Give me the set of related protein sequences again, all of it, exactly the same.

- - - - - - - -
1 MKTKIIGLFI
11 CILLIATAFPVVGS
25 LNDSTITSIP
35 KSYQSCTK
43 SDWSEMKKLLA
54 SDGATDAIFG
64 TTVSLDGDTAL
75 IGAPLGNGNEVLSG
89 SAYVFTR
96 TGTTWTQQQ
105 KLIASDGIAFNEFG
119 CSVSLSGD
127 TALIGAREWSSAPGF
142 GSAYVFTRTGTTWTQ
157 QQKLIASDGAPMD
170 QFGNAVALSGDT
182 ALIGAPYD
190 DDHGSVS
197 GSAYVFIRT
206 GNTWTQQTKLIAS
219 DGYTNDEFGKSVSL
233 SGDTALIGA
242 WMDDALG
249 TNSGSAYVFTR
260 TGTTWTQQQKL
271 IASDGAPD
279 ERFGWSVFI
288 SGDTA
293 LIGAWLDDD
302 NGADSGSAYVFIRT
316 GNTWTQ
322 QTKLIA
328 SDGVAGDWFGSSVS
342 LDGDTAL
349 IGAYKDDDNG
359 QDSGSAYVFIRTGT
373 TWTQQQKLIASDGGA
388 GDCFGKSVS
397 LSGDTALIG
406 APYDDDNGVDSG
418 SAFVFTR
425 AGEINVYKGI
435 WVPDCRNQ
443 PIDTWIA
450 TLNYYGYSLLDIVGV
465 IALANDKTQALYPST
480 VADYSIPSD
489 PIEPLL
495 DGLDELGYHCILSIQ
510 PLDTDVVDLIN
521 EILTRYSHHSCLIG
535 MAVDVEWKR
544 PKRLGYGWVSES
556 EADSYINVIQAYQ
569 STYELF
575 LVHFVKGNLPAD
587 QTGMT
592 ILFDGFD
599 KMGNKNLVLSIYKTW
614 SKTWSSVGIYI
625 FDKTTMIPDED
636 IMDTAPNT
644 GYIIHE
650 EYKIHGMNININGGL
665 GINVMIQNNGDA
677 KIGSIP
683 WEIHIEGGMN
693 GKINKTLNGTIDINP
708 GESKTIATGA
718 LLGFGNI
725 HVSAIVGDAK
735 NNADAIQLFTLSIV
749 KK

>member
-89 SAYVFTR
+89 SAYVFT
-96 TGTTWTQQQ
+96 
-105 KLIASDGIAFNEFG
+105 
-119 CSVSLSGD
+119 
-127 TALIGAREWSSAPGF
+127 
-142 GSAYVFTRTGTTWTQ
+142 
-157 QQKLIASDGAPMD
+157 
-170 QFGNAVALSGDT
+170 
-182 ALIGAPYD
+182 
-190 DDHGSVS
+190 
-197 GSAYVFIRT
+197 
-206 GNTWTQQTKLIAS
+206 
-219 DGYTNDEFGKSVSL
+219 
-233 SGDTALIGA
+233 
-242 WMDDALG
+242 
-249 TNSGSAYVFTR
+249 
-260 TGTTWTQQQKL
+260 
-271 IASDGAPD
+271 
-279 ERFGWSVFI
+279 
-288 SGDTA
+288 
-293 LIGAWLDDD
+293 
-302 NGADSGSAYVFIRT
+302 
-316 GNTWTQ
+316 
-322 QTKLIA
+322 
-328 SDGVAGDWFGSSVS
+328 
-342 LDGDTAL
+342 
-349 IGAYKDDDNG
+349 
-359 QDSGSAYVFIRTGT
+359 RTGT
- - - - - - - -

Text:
1 MKTKIIGLFI
11 CILLIATAFPVVGS
25 LNDSTITSIP
35 KSYQSCTK
43 SDWSEMKKLLA
54 SDGATDAIFG
64 TTVSLDGDTAL
75 IGAPLGNGNEVLSG
89 SAYVFTR
96 TGTTWTQQQ
105 KLIASDGIAFNEFG
119 CSVSLSGD
127 TALIGAREWSSAPGF
142 GSAYVFTRTGTTWTQ
157 QQKLIASDGAPMD
170 QFGNAVALSGDT
182 ALIGAPYD
190 DDHGSVS
197 GSAYVFIRT
206 GNTWTQQTKLIAS
219 DGYTNDEFGKSVSL
233 SGDTALIGA
242 WMDDALG
249 TNSGSAYVFTR
260 TGTTWTQQQKL
271 IASDGAPD
279 ERFGWSVFI
288 SGDTA
293 LIGAWLDDD
302 NGADSGSAYVFIRT
316 GNTWTQ
322 QTKLIA
328 SDGVAGDWFGSSVS
342 LDGDTAL
349 IGAYKDDDNG
359 QDSGSAYVFIRTGT
373 TWTQQQKLIASDGGA
388 GDCFGKSVS
397 LSGDTALIG
406 APYDDDNGVDSG
418 SAFVFTR
425 AGEINVYKGI
435 WVPDCRNQ
443 PIDTWIA
450 TLNYYGYSLLDIVGV
465 IALANDKTQALYPST
480 VADYSIPSD
489 PIEPLL
495 DGLDELGYHCILSIQ
510 PLDTDVVDLIN
521 EILTRYSHHSCLIG
535 MAVDVEWKR
544 PKRLGYGWVSES
556 EADSYINVIQAYQ
569 STYELF
575 LVHFVKGNLPAD
587 QTGMT
592 ILFDGFD
599 KMGNKNLVLSIYKTW
614 SKTWSSVGIYI
625 FDKTTMIPDED
636 IMDTAPNT
644 GYIIHE
650 EYKIHGMNININGGL
665 GINVMIQNNGDA
677 KIGSIP
683 WEIHIEGGMN
693 GKINKTLNGTIDINP
708 GESKTIATGA
718 LLGFGNI
725 HVSAIVGDAK
735 NNADAIQLFTLSIV
749 KK

>member
-89 SAYVFTR
+89 SAYVFT
-96 TGTTWTQQQ
+96 
-105 KLIASDGIAFNEFG
+105 
-119 CSVSLSGD
+119 
-127 TALIGAREWSSAPGF
+127 
-142 GSAYVFTRTGTTWTQ
+142 
-157 QQKLIASDGAPMD
+157 
-170 QFGNAVALSGDT
+170 
-182 ALIGAPYD
+182 
-190 DDHGSVS
+190 
-197 GSAYVFIRT
+197 
-206 GNTWTQQTKLIAS
+206 
-219 DGYTNDEFGKSVSL
+219 
-233 SGDTALIGA
+233 
-242 WMDDALG
+242 
-249 TNSGSAYVFTR
+249 
-260 TGTTWTQQQKL
+260 
-271 IASDGAPD
+271 
-279 ERFGWSVFI
+279 
-288 SGDTA
+288 
-293 LIGAWLDDD
+293 
-302 NGADSGSAYVFIRT
+302 
-316 GNTWTQ
+316 
-322 QTKLIA
+322 
-328 SDGVAGDWFGSSVS
+328 
-342 LDGDTAL
+342 
-349 IGAYKDDDNG
+349 
-359 QDSGSAYVFIRTGT
+359 RTGT